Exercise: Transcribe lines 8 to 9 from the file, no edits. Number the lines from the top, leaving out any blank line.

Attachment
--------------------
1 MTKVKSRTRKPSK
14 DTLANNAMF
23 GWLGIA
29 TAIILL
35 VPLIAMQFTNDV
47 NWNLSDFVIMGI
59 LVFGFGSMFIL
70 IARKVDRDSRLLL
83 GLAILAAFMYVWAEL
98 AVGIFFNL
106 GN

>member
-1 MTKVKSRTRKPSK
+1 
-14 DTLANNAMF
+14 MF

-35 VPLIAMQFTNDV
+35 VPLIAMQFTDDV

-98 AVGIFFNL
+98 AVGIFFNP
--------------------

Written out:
70 IARKVDRDSRLLL
83 GLAILAAFMYVWAEL